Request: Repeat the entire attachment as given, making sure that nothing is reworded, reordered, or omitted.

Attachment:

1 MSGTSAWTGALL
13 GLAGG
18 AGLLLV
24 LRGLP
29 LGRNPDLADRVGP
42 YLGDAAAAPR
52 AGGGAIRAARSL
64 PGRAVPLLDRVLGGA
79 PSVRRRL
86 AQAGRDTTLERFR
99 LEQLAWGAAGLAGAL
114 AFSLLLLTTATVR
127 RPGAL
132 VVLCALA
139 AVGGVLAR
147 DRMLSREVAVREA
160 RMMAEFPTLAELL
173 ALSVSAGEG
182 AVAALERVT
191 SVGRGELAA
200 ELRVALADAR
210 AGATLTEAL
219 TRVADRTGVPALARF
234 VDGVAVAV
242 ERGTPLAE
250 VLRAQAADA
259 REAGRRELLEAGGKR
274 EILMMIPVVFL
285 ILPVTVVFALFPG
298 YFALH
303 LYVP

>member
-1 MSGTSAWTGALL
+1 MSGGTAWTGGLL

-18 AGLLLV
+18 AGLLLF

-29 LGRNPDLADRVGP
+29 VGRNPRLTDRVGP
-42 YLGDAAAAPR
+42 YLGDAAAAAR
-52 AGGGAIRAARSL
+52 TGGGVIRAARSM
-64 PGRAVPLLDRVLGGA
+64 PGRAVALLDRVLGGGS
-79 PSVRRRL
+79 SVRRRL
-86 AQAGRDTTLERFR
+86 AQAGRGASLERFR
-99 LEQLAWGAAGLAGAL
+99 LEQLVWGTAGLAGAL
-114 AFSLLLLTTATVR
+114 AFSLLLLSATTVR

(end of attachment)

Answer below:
1 MSGTSAWTGALL
13 GLAGG
18 AGLLLV
24 LRGLP
29 LGRNPDLADRVGP
42 YLGDAAAAPR
52 AGGGAIRAARSL
64 PGRAVPLLDRVLGGA
79 PSVRRRL
86 AQAGRDTTLERFR
99 LEQLAWGAAGLAGAL
114 AFSLLLLTTATVR
127 RPGAL
132 VVLCALA
139 AVGGVLAR
147 DRMLSREVAVREA
160 RMMAEFPTLAELL
173 ALSVSAGEG
182 AVAALERVT
191 SVGRGELAA
200 ELRVALADAR
210 AGATLTEAL
219 TRVADRTGVPALARF
234 VDGVAVAV
242 ERGTPLAE
250 VLRAQAADA
259 REAGRRELLEAGGKR
274 EILMMIPVVFL
285 ILPVTVVFALFPG
298 YFALH
303 LYVP

>member
-1 MSGTSAWTGALL
+1 MSGGTAWTGGLL

-18 AGLLLV
+18 AGLLLF

-29 LGRNPDLADRVGP
+29 VGRNPRLTDRVGP
-42 YLGDAAAAPR
+42 YLGDAAAAAR
-52 AGGGAIRAARSL
+52 TGGGVIRAARSM
-64 PGRAVPLLDRVLGGA
+64 PGRAVALLDRVLGGGS
-79 PSVRRRL
+79 SVRRRL
-86 AQAGRDTTLERFR
+86 AQAGRGASLERFR
-99 LEQLAWGAAGLAGAL
+99 LEQLVWGTAGLAGAL
-114 AFSLLLLTTATVR
+114 AFSLLLLSATTVR